Estimates of real GDP per capita can be obtained from many sources. We have chosen the Conference Board database (2008) because it provides PPP estimates for other developed countries what might bring some consistency in the overall cross country comparison. Direct statistical assessment of the uncertainty in the growth rate of the overall real GDP estimates is not available (Fixler and Grimm, 2005), but numerous revisions to corresponding annual estimates indicate that one percentage point is a reasonable value for the uncertainty. Considering about the same uncertainty in the estimates of working age population (CBO, 2004) one can conclude that the accuracy of the estimates of the growth arte of real GDP per capita is not better than 1 percentage point as well. Hence, relative differences of 1 to 2 percentage points between measured and predicted values in this study are inside the uncertainty of original estimates and do not need any additional explanation. The above mentioned revisions to population related variables introduce extra uncertainty, however.
Relationship (3) is the start point of our modeling. Visual fit between predicted and measured dLFP/LFP has been sought. Figure 3 presents results of the N9(t) prediction, which can be replaced with G by (2), using the original LFP time series from the BLS. Corresponding constants are as follows: t0=1963; T=2 years, a2=-1.85, B2=-1.5E+8, C2=4.94E+6. The predicted time series leads the observed one by two years, i.e. an accurate forecast at a two-year horizon is a natural feature of the model. Coefficient B2 is negative what results in a declining rate of the LFP growth during the years of real growth above the potential one, for example, between 1983 and 2000. Exponential term in (3) provides a factor of 0.77 in 2000 (the largest LFP of 67.1%) relative to 1963, when the LFP was only 58.7%. This means that 1% change in N9 at the LFP level of 67.1% produces a larger change in the dLFP/LFP by factor of 1/0.77=1.3 than 1% change at the level of 58.7%. Effectively, the sensitivity of the LFP to the N9 is 1.3 times larger. Also displayed is the case without exponential weighting, a2=0. This case demonstrates that the specific age population (N9) is overestimated by the model.
Considering the uncertainty in the underlying time series – N9 and LFP, the observed and predicted time series are in a good overall agreement: timing of main turns in both series is excellent and amplitudes of the largest changes are also practically coincide. The measured number of 9-year-olds is characterized by a high uncertainty related to two sources - methodology and procedures of measurements in decennial censuses and interpolation of the census estimated between the years of censuses using birth-death-immigration components of the population projection. West and Robinson (1999) estimated the uncertainty in the number of 9-year-olds for the 1990 census between 3% and 5% in the age group between 5 and 9 years. Especially high revisions to the population estimates are made near census years - as seen from Figure 3. The largest deviations between the predicted and observed population are around the censuses.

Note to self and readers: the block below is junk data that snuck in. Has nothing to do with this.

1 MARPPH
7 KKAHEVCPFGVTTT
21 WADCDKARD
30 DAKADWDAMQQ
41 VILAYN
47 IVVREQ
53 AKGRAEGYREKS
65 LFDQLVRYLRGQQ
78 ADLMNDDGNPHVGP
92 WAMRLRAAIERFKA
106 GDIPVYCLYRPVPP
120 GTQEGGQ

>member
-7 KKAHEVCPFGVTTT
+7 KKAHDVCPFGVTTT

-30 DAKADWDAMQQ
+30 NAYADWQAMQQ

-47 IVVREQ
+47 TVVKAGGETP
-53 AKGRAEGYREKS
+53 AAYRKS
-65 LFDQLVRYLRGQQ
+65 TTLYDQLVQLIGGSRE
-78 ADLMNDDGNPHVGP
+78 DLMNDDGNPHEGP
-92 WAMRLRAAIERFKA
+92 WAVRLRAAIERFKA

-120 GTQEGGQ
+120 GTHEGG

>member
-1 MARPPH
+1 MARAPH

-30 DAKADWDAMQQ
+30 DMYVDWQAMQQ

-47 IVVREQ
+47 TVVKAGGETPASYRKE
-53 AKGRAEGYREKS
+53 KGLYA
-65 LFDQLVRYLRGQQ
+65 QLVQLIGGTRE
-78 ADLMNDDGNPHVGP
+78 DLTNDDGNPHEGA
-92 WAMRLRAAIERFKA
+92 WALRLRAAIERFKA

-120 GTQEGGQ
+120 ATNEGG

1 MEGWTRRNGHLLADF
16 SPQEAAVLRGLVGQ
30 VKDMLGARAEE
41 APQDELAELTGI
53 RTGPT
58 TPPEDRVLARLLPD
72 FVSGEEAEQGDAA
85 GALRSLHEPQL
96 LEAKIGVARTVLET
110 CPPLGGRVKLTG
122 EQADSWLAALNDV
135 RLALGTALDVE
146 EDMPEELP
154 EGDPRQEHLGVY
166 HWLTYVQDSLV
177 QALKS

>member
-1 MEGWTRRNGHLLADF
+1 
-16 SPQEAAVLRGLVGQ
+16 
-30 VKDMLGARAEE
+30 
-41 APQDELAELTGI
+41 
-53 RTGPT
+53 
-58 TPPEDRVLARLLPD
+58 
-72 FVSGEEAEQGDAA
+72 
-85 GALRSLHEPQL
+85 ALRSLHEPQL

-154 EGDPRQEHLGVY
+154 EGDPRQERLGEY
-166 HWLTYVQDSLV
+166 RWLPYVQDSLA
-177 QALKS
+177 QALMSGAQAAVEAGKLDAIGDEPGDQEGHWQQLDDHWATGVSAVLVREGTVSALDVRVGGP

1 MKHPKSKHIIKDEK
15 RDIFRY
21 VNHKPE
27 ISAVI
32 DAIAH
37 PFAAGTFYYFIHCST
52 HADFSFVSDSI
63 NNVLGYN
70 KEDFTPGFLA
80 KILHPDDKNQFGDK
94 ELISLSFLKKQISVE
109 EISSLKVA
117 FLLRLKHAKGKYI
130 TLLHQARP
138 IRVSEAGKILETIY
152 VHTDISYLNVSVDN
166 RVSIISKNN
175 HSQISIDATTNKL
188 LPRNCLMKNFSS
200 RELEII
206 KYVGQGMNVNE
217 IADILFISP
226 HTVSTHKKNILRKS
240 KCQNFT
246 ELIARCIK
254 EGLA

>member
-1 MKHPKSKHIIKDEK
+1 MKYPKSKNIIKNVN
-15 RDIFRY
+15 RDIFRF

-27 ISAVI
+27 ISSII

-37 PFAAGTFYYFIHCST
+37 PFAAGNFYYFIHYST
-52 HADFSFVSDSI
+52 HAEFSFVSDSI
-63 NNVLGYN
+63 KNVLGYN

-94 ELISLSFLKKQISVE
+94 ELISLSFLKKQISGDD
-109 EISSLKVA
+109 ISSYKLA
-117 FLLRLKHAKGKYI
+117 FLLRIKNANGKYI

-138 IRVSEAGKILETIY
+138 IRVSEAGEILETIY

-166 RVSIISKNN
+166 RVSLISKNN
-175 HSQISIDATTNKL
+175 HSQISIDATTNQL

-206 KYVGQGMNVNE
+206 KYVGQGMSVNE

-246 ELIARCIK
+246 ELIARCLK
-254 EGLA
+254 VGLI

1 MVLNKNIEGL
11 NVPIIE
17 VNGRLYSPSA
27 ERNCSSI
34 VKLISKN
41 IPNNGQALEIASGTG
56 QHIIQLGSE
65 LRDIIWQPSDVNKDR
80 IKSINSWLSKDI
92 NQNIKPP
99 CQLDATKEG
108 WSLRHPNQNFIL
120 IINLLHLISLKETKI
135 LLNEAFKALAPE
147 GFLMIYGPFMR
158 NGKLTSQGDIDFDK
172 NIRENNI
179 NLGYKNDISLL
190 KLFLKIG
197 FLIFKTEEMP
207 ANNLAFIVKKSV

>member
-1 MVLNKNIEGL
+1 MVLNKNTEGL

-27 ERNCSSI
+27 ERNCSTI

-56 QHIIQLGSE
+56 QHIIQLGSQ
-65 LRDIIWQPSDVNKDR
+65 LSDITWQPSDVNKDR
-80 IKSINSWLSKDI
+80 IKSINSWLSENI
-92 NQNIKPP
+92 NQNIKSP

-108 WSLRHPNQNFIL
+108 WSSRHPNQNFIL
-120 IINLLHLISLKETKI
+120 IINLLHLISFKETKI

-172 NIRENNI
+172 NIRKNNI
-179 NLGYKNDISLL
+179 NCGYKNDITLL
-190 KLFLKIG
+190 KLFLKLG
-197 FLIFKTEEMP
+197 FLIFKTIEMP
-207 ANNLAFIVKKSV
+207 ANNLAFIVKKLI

So, Figures 2 and 3 demonstrate that real economic growth (or N9, which is an equivalent to G) may explain the evolution of labor force participation rate in the U.S. after 1963. There is another way to invert equations (2) and (3), as represented by relationships (5) and (6). These relationships allow expressing LFP as a nonlinear function of G what facilitates the prediction of labor supply. At the same time, relationships (5) and (6) are just a useful approximation in the case when necessary population estimates are absent or poor. Figure 4 depicts the observed and predicted relative change rate of the LFP. The latter is obtained from (5) and (6) with the following constants and coefficients: N(1959)=4.5E+6, A2=$350, B=-1.23E+8, C=0.04225. Notice that coefficient A2 is smaller than A1=$398 in (1). Due to high volatility of the original dLFP/LFP time series we compare the predicted time series to MA(5) of the observed series – corresponding linear regression is shown in the lower panel of Figure 4. The goodness-of-fit is high: R2=0.73. More important is that timing of main turns in the observed time series is well predicted at a two-year horizon – the predicted series is still two years ahead of the observed one: T=2 years. Figure 5 displays the evolution of the g(t) and its cumulative value. Since A2 < A1, the cumulative value of g(t) has a strong positive trend after 1983. Reciprocally, the dLFP/LFP is characterized by a negative trend.
Having the prediction of the dLFP/LFP from the G, one can predict the LFP itself. Figure 6 compares the original labor force participation rate and that obtained from the predicted time series presented in Figure 4. Both curves are synchronized due to a two-year back-shift of the predicted curve. There are three major deviations between the curves – all are associated with large revisions to the original LFP. The root-mean-square forecasting error (RMSFE) of the LFP at a two year horizon for the period between 1968 and 2006 is 0.28%. This accuracy is slightly larger than that inherent to the original time series (from 0.1% to 0.2%) and, noticeably, obtained using raw data. The elimination of the most obvious (artificial) deviations induced by the revisions to the CPS results in RMSFE=0.2%.
Relationship (1) provides a unique opportunity to foresee the evolution of the LFP 11 years ahead. Really, the number of 9-year-olds can be predicted from the younger birth cohorts and additional two years are given by the lag of the LFP behind real economic growth. Figure 7 shows qualitatively what will be the direction of the LFP evolution. It displays the projections of N9 and dN9/N9 using 6- and 1-year-olds, as available by the end of 2007. The years 2007 through 2010 are the turning ones for real economic growth – the negative trend observed between 2000 and 2009 should be switched to a positive one. But even poor years for the U.S. economy between 2001 and 2010 are characterized by a negative trend in the dLFP/LFP, as Figure 4 demonstrates. This effect is related to the difference between A1 and A2 (A1 > A2) – even real economic growth at a rate slightly below its potential value A1/G is still above the A2/G, which is the watershed for the growth rate of the LFP. Really nasty years, i.e. those with very low or even negative dG/G, are necessary to change the negative (dLFP/LFP) trend to a positive one.